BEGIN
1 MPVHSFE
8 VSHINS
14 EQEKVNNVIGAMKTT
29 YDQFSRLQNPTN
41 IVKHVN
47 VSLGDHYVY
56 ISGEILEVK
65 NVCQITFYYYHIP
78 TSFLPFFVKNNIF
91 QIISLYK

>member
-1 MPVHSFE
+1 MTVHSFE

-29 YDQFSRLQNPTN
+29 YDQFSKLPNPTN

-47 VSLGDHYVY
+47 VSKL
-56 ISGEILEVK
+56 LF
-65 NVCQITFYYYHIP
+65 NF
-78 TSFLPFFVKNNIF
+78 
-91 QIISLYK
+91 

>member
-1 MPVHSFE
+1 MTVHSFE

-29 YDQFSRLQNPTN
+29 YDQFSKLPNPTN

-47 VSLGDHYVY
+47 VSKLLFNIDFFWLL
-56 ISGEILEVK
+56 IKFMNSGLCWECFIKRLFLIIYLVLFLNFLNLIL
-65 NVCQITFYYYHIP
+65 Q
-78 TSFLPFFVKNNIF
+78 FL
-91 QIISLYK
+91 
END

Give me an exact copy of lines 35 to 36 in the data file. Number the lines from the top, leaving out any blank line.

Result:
-65 NVCQITFYYYHIP
+65 Q